But what about a panic attack? Well, this is a very common problem for many people around the world, and unfortunatly are usually "brushed off" by the rest of society. The stigma attached to people who suffer panic attacks is that they are "weak minded", or "overly nervous". Nothing could be further from the truth. It takes a genuine fear to bring on a panic attack, and it is important to understand the warning signs so the sufferer can help regulate and control them better.

When a panic attack hits, it usually feels like the world, even the body, is caving in suddenly on a person. This is the way the human body responds to extreme danger. The issue here is, the perceived danger isn't as serious as the person suffering the attack feels it is, but they don't usually recognize this on a concious level. First, breathing increases, then adernaline is released. The person goes into "fight or flight" mode, and the body gears up to take on a dangerous situation.

The next symptoms of a panic attack are easily noticed. First, a person begins to perspire. This is because the body is heating up due to increased heart rate and faster, shallower breathing. This causes more fear, as a person feels like they cannot breath enough, and they start getting very scared about not getting enough air. Then, symptoms can go on to get much worse, and to the victim, it can start to feel like a heart attack! However, if these first symptoms are noticed and steps taken to slow the onset of the attack, it is possible to stop the attack just as it is getting started.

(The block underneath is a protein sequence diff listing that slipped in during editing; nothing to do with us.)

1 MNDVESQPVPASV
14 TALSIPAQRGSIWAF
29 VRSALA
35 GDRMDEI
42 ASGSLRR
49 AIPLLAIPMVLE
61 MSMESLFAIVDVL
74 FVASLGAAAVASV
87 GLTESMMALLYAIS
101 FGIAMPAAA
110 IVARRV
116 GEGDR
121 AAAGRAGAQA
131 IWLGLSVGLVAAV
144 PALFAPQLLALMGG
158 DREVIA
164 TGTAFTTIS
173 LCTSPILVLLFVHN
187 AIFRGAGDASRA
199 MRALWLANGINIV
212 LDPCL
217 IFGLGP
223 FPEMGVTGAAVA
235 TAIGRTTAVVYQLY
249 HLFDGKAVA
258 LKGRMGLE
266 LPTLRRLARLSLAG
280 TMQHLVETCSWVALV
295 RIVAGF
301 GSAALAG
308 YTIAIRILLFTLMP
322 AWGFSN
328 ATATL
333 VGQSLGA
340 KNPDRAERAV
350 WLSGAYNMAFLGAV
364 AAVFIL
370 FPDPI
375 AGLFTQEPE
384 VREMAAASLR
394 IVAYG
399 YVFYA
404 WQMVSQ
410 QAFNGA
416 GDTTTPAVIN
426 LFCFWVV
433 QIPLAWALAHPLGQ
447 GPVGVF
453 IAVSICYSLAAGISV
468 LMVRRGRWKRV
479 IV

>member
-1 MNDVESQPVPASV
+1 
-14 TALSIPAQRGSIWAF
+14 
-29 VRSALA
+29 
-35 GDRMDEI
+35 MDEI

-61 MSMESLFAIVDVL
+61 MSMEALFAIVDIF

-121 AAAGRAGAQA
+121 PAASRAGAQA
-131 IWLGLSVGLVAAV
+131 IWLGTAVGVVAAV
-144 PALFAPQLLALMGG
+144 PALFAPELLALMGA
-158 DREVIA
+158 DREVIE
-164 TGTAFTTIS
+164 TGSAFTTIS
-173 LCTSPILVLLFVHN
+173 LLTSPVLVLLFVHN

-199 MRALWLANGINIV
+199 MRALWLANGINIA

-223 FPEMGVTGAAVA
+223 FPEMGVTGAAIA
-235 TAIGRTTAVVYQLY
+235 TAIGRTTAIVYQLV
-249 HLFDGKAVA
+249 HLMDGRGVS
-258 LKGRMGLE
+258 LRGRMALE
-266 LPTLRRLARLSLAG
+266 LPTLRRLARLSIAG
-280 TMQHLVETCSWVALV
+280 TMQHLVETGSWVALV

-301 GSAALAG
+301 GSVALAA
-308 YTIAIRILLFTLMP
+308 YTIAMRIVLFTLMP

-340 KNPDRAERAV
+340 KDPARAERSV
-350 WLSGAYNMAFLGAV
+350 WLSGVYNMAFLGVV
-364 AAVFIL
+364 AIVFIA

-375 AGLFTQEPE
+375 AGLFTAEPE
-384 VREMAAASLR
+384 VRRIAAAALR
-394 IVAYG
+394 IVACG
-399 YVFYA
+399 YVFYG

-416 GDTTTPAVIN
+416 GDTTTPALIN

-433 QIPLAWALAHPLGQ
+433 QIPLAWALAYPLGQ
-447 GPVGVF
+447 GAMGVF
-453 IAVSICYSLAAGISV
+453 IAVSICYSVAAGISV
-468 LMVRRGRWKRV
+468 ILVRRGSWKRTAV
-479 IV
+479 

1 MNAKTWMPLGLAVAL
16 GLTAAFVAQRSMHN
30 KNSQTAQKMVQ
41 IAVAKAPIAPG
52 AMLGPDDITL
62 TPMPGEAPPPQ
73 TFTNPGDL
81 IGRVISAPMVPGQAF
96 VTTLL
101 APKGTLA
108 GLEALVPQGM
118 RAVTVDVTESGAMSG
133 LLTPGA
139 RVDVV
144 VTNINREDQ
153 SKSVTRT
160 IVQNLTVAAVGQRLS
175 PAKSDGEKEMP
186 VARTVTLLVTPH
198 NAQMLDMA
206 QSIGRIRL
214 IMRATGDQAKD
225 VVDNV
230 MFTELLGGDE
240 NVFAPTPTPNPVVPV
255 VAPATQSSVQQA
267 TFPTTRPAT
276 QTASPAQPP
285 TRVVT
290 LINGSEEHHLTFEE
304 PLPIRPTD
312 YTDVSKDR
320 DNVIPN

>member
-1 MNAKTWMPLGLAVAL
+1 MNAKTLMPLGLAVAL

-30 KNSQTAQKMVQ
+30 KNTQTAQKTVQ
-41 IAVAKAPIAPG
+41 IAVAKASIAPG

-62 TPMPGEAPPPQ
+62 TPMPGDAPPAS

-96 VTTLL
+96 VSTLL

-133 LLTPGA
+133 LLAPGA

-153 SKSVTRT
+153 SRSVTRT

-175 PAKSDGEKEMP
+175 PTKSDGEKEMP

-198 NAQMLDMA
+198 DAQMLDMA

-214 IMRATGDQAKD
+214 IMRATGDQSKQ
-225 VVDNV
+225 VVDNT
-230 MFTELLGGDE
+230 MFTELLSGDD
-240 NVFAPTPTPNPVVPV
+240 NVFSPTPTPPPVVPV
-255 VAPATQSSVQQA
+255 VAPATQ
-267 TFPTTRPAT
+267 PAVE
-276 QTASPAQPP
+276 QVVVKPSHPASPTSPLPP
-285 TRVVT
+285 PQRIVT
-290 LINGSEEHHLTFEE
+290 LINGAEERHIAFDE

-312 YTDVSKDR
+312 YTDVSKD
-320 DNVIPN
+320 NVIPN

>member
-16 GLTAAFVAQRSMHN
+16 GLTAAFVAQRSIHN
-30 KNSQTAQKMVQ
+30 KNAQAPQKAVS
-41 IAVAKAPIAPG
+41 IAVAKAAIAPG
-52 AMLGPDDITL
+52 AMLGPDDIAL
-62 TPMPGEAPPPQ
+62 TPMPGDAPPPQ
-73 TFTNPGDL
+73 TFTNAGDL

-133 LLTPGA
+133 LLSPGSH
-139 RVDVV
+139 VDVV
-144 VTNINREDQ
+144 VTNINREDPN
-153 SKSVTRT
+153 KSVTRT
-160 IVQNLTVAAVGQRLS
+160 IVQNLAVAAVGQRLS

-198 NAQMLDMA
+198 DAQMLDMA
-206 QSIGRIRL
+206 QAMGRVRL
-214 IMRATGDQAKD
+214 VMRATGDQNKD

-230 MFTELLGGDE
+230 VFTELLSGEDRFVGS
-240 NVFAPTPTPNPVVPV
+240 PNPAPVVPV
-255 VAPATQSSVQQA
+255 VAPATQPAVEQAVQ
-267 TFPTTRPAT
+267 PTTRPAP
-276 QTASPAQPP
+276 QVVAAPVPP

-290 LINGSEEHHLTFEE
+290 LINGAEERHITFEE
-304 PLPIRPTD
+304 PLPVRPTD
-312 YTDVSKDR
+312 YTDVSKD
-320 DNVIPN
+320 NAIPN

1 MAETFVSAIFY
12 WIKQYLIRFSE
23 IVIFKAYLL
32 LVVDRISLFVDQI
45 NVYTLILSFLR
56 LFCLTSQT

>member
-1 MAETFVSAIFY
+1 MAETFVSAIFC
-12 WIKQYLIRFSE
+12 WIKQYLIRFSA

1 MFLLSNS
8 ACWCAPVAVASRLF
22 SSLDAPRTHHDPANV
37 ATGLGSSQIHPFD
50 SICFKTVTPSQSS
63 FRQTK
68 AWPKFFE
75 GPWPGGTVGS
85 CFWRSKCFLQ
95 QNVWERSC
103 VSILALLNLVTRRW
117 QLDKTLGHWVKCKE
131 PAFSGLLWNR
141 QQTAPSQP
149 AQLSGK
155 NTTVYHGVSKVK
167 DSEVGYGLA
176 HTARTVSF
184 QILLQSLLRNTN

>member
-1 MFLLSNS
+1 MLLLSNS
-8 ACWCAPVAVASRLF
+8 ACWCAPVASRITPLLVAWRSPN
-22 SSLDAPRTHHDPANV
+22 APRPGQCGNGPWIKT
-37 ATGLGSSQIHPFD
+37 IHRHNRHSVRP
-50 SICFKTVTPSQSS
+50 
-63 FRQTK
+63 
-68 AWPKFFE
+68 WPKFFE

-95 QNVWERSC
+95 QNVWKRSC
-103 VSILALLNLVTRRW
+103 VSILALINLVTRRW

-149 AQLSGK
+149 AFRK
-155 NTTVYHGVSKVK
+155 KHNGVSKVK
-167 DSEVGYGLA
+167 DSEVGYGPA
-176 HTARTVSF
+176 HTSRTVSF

This is the persons body starting to trigger the "fight or flight" mode as a response to the percevied immediate danger. In the cave man days, it was necessary for our body to "turn on" when danger was around, it was our way of fighting better, or running faster. However, this type of physical response to stress is harmful in the long run to our bodies. Our cardiovascular system is pushed to the limit. Our mind is too focused to think properly. We can become dizzy, exhausted, and even faint if we stay in this mode for too long. The sweat takes water and necessary chemicals out of our body, and we can dehydrate. Continuing exposure to the adrenaline can create numb fingers, toes, hands and feet. If it gets this bad, it is necessary to lie down, and try to relax.

The good news is, if a panic attack is identified by the first signs of sweating and shortness of breath, it can be negated to the degree of "short circuiting" out the fight or flight mechanism, and no panic attack will develop. This will help a person maintain a healthy body, and keep the psychological damage of an extreme panic attack to a minimum. The trick is as soon as you can identify the shortness of breath and the sweating symptoms, you need to sit down, and take deep, slow breathes through the nose if you can. Focus on a relaxing thought.

This will all take some practice, but with time, you can use this calm, deep breathing technique to cut a panic attack short.

About the Author:
Greg Podsakoff is the editor of Herbal Remedies That Work. or more natural stress relieving treatments, including the most effective herbs of all for relaxation Herbs for Stress Relief For other top herbal remedies that have been proven to treat illnesses, visit Herbal Remedies

Article Source: http://www.articlesbase.com/medicine-articles/panic-attack-symptoms-learn-to-recognize-and-short-circuit-an-oncoming-panic-attack-942500.html